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Epstein Didn’t Kill Himself: The Meme Explained and Why It Matters


If you’ve spent any time on the internet lately, it’s highly likely that you’ve seen a meme like this:

The Babylon Bee

or like this:

Know Your Meme


The meme can take on many forms, though they all have one thing in common - the phrase “Epstein Didn’t Kill Himself.” This is a reference to the late billionaire Jeffrey Epstein, who died in his cell while awaiting trial for sex trafficking charges.

Epstein’s death was ruled a suicide, but now more than two months later there are breaking reports that Epstein’s death was likely a result of homicide. At the time of this article, the most notable of these claims comes from Dr. Michael Baden (a former NYC medical examiner). The current NYC medical examiner, Dr. Barbara Sampson, refutes these claims.


The details of the case are suspicious to say the least, but it is fair to say that the general public is not convinced the cause of death was suicide. But does an internet meme really matter to the work we are doing at Love People Not Pixels? The short answer - absolutely!


Epstein was and continues to be an influential figure. Bill Clinton, Prince Andrew, Bill Gates, and Donald Trump have all been either past associates of his or the subject of recent articles surrounding Epstein’s last days. His influence, paired with his history as a registered sex offender, make for a troubling portrait. In 2008, Epstein was charged with solicitation of prostitution and procurement of minors for prostitution and was sentenced to 18 months in prison. Not only did Epstein only serve 13 months of his sentence, but he was also granted work release, which allowed him to commute to an office six days a week.


But what exactly did he do to be charged with these crimes?

"Epstein was the supplier for demand that could have potentially reached all the way to the top. With his death, it is unlikely that those fueling the demand will see justice. We can only be certain of one thing: it will take a long time to uncover the truth."

His most recent arrest shows that he was likely engaging in these activities again, and his presumed clients are among the most powerful men in the world. Epstein was the supplier for demand that could have potentially reached all the way to the top. With his death, it is unlikely that those fueling the demand will see justice. We can only be certain of one thing: it will take a long time to uncover the truth.


That is why the Epstein Didn’t Kill Himself meme is an important part of the conversation. These memes, though they may seem crass, are profound in that they force this story to remain at the forefront of societal discourse; even when our 24-hour news cycle has already moved on. 2019 was a year full headlines about exploitation. Harvey Weinstein, Robert Kraft, Michael Jackson, and R. Kelly were all principle subjects, but the conversation around the bigger issue rarely continued on after the headlines changed. With these memes, the Epstein story might buck that trend and hold the public’s attention long enough to help the victims seek justice. Is it possible that these memes are a sign that the national media no longer directs our national discourse? Or is this just another pitch-black punchline in an endless cycle of desensitizing internet trends?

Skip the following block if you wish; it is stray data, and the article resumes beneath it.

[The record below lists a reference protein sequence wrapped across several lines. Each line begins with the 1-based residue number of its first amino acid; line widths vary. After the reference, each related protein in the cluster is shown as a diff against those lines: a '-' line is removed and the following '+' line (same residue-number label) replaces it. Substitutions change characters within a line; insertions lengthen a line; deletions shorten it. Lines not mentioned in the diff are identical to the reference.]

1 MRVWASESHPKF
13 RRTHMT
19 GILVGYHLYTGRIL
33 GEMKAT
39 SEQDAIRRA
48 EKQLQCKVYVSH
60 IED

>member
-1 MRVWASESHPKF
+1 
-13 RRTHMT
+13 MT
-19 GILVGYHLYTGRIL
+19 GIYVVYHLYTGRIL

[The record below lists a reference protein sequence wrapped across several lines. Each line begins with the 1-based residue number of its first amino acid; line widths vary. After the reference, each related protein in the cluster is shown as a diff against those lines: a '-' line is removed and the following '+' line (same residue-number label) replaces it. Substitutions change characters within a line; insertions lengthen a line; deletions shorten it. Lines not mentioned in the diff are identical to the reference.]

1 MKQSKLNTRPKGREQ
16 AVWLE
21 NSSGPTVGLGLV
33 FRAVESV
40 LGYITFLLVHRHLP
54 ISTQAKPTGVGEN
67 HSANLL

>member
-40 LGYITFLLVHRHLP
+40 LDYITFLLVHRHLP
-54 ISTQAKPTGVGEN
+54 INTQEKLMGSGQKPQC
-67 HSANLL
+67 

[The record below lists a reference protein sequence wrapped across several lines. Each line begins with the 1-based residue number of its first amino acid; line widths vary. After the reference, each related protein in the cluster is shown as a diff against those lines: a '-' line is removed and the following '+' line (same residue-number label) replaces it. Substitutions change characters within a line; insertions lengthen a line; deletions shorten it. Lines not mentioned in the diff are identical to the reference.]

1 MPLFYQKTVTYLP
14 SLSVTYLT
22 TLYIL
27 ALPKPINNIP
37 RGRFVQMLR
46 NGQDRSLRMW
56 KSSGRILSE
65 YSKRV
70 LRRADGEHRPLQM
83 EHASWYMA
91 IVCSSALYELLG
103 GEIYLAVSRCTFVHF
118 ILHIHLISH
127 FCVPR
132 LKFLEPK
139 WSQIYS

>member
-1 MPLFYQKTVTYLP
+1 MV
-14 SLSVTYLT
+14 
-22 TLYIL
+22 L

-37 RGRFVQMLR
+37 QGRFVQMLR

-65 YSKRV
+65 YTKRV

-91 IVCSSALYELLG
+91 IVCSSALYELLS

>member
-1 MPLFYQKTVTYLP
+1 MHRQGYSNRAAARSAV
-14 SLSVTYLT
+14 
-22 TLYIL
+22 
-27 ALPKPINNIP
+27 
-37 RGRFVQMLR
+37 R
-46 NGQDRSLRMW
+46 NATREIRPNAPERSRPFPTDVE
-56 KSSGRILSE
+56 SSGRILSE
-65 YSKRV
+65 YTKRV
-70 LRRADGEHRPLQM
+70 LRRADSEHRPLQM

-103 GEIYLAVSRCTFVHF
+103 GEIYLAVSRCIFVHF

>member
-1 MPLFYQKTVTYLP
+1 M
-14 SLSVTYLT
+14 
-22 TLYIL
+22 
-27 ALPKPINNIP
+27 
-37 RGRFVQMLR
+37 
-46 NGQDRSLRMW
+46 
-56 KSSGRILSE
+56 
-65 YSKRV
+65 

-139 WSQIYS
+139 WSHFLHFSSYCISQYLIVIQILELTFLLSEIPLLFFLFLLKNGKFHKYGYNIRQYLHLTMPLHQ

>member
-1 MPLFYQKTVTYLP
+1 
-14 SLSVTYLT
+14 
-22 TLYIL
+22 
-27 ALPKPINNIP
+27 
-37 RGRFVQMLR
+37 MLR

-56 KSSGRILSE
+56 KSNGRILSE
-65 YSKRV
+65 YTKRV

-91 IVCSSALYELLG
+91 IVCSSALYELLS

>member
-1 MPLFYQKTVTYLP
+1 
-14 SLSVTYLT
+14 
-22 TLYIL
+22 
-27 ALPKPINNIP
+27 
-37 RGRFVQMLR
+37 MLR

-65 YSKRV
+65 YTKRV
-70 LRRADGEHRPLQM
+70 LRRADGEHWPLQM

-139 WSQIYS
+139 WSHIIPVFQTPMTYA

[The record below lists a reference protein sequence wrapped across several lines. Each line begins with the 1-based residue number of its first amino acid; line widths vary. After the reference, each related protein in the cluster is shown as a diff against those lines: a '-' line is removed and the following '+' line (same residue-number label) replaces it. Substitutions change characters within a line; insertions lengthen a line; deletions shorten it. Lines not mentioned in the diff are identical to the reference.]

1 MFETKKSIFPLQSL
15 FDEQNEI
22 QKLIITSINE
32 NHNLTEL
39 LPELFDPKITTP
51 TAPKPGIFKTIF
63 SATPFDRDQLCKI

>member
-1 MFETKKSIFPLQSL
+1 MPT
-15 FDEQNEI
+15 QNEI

"Wealth and social status are not variables that should have any effect on an individual's acceptable sexual ethics or the justice rendered for a transgression, but Epstein's life serves as a harrowing reminder that they in fact are."

The death of Epstein will not stop the demand for human trafficking among his clients, but his life -if we allow it- can serve as a reminder that some members of society do not live by the same rules as the rest of us. Wealth and social status are not variables that should have any effect on an individual's acceptable sexual ethics or the justice rendered for a transgression, but Epstein's life serves as a harrowing reminder that they in fact are.


We as a public must continue to pursue truth and justice, and that starts here - by continuing the conversation and refusing to let the story disappear. We challenge you, dear reader, to challenge those around you to do the same. You can start by sharing this blog and asking this question: do you still see these memes on your timeline? If not, what does that mean?

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